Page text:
Head, Department of International Relations
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The Association of Southeast Asian Nations (ASEAN) has been a paradox from the very beginning. So argues Dr Mathew Davies in a book he is writing for Cambridge University Press. The intergovernmental organisation is often criticised as being ineffective, with its principles of non-interference and sovereign equality often unenforced or undermined. “The question is why do these states stick with it?” Davies asks. “Why do they agree to all these things and then not do any of them in a consistent way?”
The role of performance, ritual and symbolism is a large part of his answer. Davies argues that ASEAN simulates its expressed principles, it doesn’t embody them. In his words, the association is a shared performance. The flags, banners, group photos, smiles and handshakes of its summits are all symbols of unity. For Davies, “that is actually all there is.” But even such acts serve a purpose. “Where ASEAN achieves the goals of its founders is that this performance serves to limit regional tensions,” he says.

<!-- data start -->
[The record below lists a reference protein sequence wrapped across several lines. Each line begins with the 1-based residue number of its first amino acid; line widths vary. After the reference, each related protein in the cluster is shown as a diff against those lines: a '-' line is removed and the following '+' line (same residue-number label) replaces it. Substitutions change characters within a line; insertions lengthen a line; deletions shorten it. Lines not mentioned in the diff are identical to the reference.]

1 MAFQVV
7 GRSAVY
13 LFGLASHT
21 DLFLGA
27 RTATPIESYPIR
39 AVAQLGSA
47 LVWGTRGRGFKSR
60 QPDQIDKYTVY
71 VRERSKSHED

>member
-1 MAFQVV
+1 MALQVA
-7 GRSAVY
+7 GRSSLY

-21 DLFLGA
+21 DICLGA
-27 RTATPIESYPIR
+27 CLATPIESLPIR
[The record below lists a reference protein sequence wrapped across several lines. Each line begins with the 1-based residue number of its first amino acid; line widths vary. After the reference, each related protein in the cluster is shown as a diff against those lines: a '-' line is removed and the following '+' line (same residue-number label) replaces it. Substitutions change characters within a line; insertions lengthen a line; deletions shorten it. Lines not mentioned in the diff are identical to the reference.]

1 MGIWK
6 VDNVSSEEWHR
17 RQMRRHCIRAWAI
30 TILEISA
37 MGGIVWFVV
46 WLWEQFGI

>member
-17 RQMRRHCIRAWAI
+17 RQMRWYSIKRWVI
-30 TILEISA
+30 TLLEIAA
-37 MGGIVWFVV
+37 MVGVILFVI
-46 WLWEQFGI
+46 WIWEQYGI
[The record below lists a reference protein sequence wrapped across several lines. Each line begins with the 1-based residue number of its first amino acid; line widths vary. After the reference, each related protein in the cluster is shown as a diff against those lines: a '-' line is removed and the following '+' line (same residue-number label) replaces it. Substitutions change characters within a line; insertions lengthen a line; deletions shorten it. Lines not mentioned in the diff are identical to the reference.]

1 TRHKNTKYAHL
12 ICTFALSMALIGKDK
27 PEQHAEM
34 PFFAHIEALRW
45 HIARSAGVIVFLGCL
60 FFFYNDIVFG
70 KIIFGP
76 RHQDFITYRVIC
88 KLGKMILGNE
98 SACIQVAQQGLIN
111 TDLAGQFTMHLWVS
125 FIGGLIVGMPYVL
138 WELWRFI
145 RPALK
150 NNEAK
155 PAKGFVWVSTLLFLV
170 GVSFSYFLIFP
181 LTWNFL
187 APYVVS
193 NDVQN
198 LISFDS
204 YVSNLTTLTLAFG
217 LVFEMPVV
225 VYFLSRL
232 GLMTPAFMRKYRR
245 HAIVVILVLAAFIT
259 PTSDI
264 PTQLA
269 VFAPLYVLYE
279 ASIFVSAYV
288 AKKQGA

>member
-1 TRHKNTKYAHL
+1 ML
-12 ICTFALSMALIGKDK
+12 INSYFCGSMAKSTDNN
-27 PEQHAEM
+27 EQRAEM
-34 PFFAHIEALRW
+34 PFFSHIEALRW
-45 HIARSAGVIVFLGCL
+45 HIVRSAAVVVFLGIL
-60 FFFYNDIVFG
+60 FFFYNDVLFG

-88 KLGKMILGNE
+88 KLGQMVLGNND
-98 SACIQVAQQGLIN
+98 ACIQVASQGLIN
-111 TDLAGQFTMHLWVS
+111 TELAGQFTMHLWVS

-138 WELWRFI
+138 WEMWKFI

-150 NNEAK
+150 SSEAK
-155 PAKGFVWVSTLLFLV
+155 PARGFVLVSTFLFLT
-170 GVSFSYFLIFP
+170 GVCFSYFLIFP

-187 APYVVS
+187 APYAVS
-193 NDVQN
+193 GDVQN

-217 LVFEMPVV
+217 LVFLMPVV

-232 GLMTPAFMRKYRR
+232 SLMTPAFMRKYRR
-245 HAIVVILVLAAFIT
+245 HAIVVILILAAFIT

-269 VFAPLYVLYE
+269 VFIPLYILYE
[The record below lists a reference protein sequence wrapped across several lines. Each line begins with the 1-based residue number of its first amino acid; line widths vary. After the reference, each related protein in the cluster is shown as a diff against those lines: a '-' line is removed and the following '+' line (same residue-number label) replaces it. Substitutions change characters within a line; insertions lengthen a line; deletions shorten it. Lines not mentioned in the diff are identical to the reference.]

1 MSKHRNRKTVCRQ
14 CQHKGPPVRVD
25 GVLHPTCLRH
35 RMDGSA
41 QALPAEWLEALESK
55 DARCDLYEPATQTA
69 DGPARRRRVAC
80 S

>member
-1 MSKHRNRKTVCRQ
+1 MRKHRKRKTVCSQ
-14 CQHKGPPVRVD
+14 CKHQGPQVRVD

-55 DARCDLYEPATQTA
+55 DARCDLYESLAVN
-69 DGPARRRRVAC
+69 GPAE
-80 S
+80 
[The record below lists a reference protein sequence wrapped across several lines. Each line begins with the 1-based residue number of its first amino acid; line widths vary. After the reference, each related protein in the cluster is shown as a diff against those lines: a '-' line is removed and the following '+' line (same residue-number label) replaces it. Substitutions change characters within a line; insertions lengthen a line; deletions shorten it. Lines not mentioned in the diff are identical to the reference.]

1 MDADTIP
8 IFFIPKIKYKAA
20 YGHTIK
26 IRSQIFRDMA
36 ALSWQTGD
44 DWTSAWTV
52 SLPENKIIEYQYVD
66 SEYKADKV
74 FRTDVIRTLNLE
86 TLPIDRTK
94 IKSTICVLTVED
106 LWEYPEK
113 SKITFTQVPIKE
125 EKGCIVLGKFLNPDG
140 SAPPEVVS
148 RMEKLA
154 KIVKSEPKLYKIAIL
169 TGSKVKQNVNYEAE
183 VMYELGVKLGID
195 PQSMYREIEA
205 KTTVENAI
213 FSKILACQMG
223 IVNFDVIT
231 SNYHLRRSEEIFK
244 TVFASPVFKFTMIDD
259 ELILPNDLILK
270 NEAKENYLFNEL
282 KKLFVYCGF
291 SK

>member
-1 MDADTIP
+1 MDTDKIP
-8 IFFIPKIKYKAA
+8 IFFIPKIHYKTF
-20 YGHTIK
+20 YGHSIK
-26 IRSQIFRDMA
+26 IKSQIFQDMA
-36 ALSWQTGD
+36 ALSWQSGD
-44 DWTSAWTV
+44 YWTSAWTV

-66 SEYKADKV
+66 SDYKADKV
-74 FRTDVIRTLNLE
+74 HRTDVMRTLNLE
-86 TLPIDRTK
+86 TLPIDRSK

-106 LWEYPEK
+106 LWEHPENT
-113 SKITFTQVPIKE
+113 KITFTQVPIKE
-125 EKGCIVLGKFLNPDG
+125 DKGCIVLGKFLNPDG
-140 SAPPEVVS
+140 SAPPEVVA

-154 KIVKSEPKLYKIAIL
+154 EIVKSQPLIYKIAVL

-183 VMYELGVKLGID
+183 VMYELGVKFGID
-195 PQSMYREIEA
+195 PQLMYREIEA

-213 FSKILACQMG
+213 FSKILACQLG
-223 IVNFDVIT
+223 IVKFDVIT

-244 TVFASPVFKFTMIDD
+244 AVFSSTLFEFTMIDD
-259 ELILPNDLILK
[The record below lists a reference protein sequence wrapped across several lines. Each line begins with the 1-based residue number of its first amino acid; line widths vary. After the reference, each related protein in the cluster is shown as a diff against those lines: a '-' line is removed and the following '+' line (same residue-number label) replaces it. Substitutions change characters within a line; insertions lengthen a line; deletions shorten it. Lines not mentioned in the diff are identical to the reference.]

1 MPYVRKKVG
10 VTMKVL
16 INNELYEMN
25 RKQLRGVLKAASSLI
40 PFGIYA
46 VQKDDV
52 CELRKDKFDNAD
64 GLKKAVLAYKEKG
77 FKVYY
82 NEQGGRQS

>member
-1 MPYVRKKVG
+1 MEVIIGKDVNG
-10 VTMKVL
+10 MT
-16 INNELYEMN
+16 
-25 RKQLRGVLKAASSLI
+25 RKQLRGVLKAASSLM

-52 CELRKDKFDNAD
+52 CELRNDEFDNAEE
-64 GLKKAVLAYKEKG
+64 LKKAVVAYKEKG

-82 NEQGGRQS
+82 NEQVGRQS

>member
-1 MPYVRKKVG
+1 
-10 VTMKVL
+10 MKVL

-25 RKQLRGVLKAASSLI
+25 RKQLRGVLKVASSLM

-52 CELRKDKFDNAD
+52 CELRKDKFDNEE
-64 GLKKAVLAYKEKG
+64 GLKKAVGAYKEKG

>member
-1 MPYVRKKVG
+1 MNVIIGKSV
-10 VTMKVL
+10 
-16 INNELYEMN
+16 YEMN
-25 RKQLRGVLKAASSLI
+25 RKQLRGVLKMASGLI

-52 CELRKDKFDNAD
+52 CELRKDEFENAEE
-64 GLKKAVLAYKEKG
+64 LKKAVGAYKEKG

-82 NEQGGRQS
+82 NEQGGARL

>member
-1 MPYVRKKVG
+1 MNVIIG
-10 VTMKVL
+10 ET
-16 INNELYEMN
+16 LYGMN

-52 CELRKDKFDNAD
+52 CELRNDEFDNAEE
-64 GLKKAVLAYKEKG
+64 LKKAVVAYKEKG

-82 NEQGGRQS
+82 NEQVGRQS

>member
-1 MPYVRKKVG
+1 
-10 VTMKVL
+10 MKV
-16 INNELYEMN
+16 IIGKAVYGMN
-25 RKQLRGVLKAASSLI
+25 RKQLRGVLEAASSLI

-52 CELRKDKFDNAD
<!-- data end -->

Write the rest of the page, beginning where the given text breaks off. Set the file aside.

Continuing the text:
It is his hope that by focusing on the role of performance he can cut a middle path between perspectives that either overinflate or discount the association’s significance. “This is actually what ASEAN is,” he says, “these orchestrated, embodied performances.”
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